In order of increasing difficulty: 16 dot cube, 16 numeral cube, 510 number cube, two dot cubes, one numeral cube and one dot cube, or two numeral cubes. 
Model the Activity  
[First child’s name], it’s your turn to roll the number cube and count your chips. 
Place the hand role card in front of the child who is rolling and counting first. Point to the first and second activity step icons as you describe these steps. 
You get the hand card first because you get to roll and count first. 
MAKE IT EASIER
MAKE IT HARDER

[Second child’s name], it’s your turn to check if your partner is right. You get the check card first because you get to check first. Does your partner have the right number of chips for the recipe? If children did not produce the correct number of chips, say, ThinkPairShare with each other to figure out how we could fix it so there are the right number of chips.

Place the check role card in front of the child who is checking first. Point to the third activity step icon as you describe this step. After the child checks, ask them to confirm whether the correct number of chips was counted. If the correct number was not counted onto the plate, encourage children to ThinkPairShare and work together to fix it. It may be easier for children to remove the chips and start over than to fix the mistake by adding to or taking away from the chips already on the plate. MAKE IT EASIER
MAKE IT HARDER

[First child’s name], now you can put the chocolate chips onto your cookie! 
The first child places chips on their cookie. Point to the fourth activity step icon as you describe this step. MAKE IT HARDER

Now we switch! 
Have children trade role cards so the first child now has the check card and the second child has the hand card. Point to the final activity step icon as you describe this step. 
Time to Play!  
Now you will take turns being the roller and counter and the checker! 
Give each pair of children two Cookie Game boards, a bowl of counting chips, a small plate, a number cube, a set of role cards, and a set of activity step icons. 
It’s your turn to be the roller and counter first [point to student], and it’s your turn to be the checker [point to student]. 
Assign one student in each pair to be the counter and roller and the checker, using the role cards if needed. MAKE IT EASIER
MAKE IT HARDER

Let’s play! First, the roller and counter rolls the cube and counts the chips. Then the checker checks. Then the roller and counter puts them on their cookie. 
Lead students through the activity with the activity step icons. 
It’s time to switch roles and play again! If you were the roller and counter last time, you are now the checker. If you were the checker, now you get to be the roller and counter. 
Switch roles until the cookie boards are filled, also switching the role cards if they’re being used. Continue through the steps until the cookie boards are filled. If one child completes their cookie well before the other child in the pair, the two can work together to complete the other child’s cookie, continuing to take turns.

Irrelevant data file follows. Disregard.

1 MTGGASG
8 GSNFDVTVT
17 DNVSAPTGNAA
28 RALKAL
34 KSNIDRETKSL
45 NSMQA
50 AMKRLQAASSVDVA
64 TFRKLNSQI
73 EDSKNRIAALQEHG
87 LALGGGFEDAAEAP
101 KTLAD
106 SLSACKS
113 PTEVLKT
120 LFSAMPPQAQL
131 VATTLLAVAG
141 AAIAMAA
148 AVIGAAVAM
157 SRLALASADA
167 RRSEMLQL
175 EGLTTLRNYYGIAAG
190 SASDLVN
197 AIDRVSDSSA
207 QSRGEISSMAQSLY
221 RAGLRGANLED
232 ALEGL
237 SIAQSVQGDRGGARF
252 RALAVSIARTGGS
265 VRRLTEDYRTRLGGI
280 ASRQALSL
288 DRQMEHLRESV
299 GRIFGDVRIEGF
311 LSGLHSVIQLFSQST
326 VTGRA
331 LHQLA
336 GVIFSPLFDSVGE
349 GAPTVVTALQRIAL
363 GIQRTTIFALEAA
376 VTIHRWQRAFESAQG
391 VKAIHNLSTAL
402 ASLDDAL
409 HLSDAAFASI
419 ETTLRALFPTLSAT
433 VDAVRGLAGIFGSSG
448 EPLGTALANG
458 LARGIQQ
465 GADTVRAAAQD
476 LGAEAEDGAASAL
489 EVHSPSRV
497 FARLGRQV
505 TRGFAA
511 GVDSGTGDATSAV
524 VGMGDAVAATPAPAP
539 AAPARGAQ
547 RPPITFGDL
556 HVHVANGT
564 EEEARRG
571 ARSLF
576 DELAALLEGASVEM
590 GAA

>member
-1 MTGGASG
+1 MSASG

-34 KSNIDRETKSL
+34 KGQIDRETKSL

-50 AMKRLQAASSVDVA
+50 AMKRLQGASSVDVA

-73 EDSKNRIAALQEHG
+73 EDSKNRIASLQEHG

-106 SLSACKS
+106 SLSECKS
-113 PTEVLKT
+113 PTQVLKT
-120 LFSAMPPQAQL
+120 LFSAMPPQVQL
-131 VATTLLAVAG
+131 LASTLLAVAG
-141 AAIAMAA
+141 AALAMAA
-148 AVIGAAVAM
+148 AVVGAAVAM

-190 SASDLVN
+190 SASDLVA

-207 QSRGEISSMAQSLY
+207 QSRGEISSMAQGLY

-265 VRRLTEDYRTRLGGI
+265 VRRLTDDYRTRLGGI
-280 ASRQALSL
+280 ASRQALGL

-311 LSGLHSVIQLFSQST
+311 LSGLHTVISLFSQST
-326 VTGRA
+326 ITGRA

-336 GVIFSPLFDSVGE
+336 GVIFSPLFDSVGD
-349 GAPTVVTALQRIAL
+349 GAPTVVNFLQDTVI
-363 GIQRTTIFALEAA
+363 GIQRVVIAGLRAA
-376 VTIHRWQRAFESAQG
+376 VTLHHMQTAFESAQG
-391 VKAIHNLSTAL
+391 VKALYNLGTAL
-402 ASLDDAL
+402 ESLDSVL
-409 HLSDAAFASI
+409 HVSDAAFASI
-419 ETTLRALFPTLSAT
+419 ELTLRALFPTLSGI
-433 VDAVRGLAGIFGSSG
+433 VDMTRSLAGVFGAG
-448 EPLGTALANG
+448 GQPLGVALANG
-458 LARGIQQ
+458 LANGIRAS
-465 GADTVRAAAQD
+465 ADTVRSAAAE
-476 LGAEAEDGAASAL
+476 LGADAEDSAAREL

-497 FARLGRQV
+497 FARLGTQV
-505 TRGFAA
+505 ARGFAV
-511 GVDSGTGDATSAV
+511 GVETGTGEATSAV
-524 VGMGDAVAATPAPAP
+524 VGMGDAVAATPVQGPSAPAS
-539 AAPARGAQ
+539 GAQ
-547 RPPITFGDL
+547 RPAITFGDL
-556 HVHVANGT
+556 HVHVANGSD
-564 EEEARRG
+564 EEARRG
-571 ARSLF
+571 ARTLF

Explore The Executive Function And Math Skills In This Activity
 Counting levels
What to do next
Do some students need more support or more challenge? Try the adaptations provided above for Small Group. Continue working in Small Groups with teacher support until students can comfortably play with minimal teacher guidance. Then have students practice the activity independently in Center. For children who are already comfortably counting sets of 10 or more objects with consistent onetoone correspondence and are beginning to learn number combinations, introduce the Share the Chips version.
Did some of your students play Share the Chips in a Small Group? If so, they should also play that version during Center. Don’t forget, children should play One Big Cookie in Small Group before playing in Center!
Materials
 Cookie Game boards (one for each child)
 Counting chips (all the same color, enough for 2050 chips for each child depending on the Cookie Game board used)
 Small bowls and plates (one of each for each pair of children)
 Number cubes (at least one cube for each pair of children; see Summary of Activity Adaptations for other number cube options)
 13 dot cube
 Cookie Game activity step icons (one set for each pair of children)
 Cookie Game role cards (one set for each pair of children)
Steps of the activity
The activity steps icons below outline the steps of the activity. Print these icons as cards and share them to help children remember the steps. They’re also a helpful scaffold for children!
Find a sample script for teachers to use here.
Step 1
Child 1 rolls the number cube and tells how many are on top.Step 2
Child 1 counts out that many counters (chocolate chips) from the bowl and puts them on the paper plate.Step 3
Child 1 asks Child 2, “Am I right?” Child 2 checks and agrees, if correct.Step 4
Child 1 puts the counters from the paper plate onto the cookie.Step 5
Children switch roles and play again, continuing until their cookie is filled.Instructions
Instructions for introducing the activity to the Center.
Review the Activity  
Today, the Cookie Game we’ve been playing together will be at [name] Center! 
Tell students that the activity will be in Centers to play on their own. MAKE IT EASIER
If children are struggling, consider having pairs work together on a single cookie. One rolls the cube and counts chips, the other produces the set of chips; they both count to check and place the chips on the cookie. MAKE IT HARDER

You will have picture cards to help you remember how to play and to remind you whether you are the roller and counter or the checker. 
Display the activity step icons and role cards. 
Time to Play!  
Let’s remind ourselves how to play the game! 
Review the steps of the activity while referencing the activity step icons and role cards. MAKE IT EASIER
MAKE IT HARDER

Explore The Executive Function And Math Skills In This Activity
 Counting levels
What to do next
Keep playing this activity in Centers throughout the year. Students who played the One Big Cookie version may switch to the Share the Chips version once they’ve been introduced to it in Small Group, can comfortably count sets of 10 or more objects with consistent onetoone correspondence, and are beginning to learn number combinations. Do some students need more support or more challenge? Try the adaptations provided above for Centers.